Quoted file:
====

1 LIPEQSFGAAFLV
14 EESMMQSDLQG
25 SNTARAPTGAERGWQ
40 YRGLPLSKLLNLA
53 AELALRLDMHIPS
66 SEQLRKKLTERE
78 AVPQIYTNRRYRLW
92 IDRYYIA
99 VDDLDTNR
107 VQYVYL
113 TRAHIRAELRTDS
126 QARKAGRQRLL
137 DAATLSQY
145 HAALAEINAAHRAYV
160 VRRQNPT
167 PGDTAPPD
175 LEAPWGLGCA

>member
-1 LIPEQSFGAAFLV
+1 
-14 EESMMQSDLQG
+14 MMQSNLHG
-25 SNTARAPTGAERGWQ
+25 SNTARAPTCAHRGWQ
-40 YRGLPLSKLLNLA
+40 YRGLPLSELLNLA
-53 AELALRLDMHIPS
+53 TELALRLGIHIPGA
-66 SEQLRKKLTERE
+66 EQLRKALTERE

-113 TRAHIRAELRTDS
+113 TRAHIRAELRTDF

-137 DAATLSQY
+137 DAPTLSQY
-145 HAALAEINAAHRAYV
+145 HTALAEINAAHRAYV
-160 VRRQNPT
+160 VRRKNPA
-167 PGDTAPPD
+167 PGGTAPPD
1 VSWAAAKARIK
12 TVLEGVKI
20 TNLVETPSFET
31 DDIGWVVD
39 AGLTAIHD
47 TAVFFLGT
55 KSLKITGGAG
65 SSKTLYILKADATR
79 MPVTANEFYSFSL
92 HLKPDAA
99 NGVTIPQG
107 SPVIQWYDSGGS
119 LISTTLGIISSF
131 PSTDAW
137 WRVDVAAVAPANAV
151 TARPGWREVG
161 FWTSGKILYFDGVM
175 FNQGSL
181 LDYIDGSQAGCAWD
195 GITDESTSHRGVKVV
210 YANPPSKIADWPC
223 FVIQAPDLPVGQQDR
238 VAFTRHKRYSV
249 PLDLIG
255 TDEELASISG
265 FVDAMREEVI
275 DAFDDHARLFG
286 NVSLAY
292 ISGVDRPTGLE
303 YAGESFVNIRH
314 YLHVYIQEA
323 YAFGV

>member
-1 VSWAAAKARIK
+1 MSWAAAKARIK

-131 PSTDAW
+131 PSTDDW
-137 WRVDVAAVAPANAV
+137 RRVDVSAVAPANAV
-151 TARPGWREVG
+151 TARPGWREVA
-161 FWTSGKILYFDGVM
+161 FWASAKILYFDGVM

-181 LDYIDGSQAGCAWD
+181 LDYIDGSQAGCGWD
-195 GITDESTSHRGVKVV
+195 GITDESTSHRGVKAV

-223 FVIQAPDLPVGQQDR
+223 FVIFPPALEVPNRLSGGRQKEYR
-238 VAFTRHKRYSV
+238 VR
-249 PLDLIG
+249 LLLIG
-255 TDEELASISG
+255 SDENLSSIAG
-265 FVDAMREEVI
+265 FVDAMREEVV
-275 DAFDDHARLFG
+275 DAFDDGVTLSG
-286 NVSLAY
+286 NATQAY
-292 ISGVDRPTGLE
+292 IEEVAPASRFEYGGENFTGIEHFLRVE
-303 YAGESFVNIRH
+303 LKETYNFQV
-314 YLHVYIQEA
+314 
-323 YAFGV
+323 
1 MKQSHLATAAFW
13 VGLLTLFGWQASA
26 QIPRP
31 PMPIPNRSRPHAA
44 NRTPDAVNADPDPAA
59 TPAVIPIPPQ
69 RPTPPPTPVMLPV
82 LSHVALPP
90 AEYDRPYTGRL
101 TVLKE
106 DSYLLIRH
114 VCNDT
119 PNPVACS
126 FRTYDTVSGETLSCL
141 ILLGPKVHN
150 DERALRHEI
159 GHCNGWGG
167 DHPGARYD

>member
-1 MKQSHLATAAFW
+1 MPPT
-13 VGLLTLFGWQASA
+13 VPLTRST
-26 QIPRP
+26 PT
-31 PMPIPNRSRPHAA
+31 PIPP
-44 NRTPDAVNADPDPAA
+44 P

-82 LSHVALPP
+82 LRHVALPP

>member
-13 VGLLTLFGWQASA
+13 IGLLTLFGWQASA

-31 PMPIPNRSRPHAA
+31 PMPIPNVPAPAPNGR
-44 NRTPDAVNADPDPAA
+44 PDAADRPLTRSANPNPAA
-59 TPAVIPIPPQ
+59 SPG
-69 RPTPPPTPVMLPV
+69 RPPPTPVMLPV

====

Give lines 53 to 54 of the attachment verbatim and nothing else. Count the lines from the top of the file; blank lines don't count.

119 LISTTLGIISSF
131 PSTDAW